The World Health Organization (WHO), on Saturday donated medical and diagnostic equipment to Maldives to aid in its efforts to combat an outbreak of the new coronavirus
The World Health Organization (WHO), on Saturday donated medical and diagnostic equipment to Maldives to aid in its efforts to combat an outbreak of the new coronavirus.
The donations were presented to Maldivian Health Minister Abdulla Ameen by WHO Representative to Maldives Dr. Arvind Mathur in a ceremony at the Health Ministry headquarters.
The donations include Intensive Care Unit (ICU) beds, additional equipment for ICUs, medical consumables, equipment for laboratories, and 10,000 coronavirus test kits.
Health Ministry has stated the donations will help reinforce intensive care services for coronavirus patients.
Speaking at the ceremony, Dr. Mathur noted that the new coronavirus continues to spread across the globe at an alarming rate, and urged the Maldivian people to adhere to the instructions of health authorities in order to control the spread of the disease in the country.
WHO has continued to supply a steady stock of test kits to Maldives, and is assisting in the government’s efforts to expand testing capacity at regional hospitals outside of the capital.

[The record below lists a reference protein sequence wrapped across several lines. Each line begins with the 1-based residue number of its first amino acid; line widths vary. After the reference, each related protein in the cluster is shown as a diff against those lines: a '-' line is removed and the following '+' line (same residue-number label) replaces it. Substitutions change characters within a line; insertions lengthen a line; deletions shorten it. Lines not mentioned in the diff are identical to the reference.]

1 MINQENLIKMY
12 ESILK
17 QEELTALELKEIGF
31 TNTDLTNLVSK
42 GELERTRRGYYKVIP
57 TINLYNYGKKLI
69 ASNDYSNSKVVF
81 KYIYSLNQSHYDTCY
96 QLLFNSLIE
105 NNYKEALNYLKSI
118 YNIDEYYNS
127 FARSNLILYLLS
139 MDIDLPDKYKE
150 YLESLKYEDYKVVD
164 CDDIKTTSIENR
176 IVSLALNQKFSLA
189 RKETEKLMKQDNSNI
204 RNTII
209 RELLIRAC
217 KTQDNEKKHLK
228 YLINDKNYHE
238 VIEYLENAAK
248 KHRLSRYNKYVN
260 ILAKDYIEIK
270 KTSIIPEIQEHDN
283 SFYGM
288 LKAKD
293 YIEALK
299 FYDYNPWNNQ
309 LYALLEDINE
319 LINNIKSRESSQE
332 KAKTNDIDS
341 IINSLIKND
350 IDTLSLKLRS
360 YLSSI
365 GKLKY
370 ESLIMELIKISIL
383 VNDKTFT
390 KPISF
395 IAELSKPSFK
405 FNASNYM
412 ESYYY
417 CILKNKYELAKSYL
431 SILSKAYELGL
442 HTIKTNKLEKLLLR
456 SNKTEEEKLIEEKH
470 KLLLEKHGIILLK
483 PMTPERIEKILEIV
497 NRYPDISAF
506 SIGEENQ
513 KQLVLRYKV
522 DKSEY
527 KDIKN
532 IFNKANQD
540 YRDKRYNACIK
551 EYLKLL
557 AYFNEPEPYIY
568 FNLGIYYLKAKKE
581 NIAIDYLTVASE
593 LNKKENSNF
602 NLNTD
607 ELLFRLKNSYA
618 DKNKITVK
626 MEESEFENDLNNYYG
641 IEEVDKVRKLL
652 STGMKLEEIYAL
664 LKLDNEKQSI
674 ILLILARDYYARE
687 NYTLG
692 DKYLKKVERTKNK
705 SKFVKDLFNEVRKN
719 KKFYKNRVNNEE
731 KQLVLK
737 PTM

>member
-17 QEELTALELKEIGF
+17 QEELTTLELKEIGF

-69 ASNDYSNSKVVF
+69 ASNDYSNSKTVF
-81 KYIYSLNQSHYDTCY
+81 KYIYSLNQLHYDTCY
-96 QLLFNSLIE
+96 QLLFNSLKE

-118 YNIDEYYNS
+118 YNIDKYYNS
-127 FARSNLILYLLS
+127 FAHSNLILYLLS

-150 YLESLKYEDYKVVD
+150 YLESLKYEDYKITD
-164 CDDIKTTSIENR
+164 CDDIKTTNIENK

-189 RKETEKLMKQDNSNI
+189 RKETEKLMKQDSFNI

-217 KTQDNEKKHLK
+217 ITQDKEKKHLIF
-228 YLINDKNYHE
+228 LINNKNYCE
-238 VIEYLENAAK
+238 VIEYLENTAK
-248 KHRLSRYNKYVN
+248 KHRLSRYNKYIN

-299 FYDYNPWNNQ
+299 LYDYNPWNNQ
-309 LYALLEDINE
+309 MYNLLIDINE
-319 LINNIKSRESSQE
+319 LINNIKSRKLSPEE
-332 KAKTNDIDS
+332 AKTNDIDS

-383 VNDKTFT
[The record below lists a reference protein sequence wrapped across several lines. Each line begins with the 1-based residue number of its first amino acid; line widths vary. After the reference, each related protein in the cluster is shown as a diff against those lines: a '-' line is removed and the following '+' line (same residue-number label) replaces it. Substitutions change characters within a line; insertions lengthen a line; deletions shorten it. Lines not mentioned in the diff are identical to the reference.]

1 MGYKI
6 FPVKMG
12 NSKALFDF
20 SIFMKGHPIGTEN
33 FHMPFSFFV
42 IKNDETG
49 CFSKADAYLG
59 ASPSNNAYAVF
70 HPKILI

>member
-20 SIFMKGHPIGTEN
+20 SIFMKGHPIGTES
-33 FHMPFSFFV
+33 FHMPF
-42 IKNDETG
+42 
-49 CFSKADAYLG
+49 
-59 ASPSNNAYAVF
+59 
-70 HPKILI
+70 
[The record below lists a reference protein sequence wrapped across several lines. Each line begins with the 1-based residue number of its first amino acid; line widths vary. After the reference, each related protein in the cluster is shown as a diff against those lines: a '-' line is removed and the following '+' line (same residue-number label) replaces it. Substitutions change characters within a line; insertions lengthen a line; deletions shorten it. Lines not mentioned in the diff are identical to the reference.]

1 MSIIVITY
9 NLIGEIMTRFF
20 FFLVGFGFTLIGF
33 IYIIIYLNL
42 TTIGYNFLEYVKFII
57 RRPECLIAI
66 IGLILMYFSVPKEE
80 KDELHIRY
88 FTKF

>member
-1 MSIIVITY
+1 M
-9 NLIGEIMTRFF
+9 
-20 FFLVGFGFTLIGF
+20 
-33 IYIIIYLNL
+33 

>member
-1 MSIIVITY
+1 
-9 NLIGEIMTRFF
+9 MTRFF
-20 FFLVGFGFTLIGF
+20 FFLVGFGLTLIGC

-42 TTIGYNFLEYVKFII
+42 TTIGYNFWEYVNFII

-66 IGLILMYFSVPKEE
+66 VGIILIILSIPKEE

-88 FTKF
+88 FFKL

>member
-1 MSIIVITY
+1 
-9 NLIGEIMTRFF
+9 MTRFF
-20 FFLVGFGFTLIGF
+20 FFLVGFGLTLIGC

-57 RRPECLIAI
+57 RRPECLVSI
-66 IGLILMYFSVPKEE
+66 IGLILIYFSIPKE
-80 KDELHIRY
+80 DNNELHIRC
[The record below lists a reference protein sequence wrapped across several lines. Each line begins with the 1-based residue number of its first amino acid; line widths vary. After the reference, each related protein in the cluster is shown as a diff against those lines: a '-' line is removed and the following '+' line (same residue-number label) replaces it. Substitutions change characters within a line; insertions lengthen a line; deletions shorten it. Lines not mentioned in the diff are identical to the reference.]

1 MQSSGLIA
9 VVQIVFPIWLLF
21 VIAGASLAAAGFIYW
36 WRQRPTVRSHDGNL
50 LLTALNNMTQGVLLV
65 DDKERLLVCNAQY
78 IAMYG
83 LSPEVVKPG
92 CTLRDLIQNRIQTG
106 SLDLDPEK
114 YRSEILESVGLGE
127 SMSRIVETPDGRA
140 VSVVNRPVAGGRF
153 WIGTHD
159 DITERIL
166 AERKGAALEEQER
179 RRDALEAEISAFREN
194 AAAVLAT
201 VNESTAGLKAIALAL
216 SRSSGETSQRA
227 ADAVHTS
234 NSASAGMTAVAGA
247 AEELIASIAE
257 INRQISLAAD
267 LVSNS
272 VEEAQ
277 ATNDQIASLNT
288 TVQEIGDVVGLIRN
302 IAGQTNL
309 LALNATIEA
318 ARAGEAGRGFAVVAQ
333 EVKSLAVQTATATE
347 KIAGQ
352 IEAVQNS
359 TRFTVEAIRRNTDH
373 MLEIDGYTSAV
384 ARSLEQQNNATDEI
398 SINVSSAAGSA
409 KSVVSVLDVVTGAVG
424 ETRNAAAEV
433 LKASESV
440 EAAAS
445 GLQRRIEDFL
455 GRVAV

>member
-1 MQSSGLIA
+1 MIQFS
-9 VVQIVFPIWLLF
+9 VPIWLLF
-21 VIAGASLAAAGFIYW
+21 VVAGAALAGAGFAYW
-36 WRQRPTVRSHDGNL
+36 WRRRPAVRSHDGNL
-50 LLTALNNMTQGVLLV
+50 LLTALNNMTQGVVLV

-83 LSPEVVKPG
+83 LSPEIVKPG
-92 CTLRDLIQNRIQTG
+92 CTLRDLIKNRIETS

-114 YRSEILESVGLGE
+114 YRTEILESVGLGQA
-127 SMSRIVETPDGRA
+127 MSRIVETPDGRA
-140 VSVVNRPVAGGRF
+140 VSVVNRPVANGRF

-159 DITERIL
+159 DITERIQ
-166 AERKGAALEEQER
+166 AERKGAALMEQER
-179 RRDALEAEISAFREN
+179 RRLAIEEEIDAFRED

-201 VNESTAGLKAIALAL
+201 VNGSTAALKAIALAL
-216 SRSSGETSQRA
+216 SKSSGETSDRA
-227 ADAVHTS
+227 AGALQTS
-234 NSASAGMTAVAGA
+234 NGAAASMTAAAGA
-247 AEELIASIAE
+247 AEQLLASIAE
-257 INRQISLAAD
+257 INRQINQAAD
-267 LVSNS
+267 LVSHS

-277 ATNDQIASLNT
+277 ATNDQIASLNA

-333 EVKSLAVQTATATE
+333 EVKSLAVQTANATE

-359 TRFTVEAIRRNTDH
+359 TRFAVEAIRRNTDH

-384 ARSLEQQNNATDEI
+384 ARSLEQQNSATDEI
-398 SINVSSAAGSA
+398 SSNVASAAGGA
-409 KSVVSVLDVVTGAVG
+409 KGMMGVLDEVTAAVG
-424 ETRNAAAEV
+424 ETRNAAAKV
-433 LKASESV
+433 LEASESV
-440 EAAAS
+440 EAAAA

The organization donated cartridge needed for GeneXpert systems, used to process PCR tests, in June, along with an additional batch of test kits.
Maldives identified its first coronavirus case on March 7, and declared a state of public health emergency over the pandemic four days later on March 11.
While coronavirus cases had initially been restricted to resorts and safaris, and later quarantine facilities holding inbound travelers, Male’ City identified its first coronavirus case on April 15, prompting a city-wide lockdown and a nationwide ban on nonessential travel.
The populous Male’ City has since become the epicenter of the coronavirus outbreak in the country, contributing to over 90 percent of the total cases.
Maldives has recorded 2,617 coronavirus cases, along with 2,238 recoveries and 13 fatalities.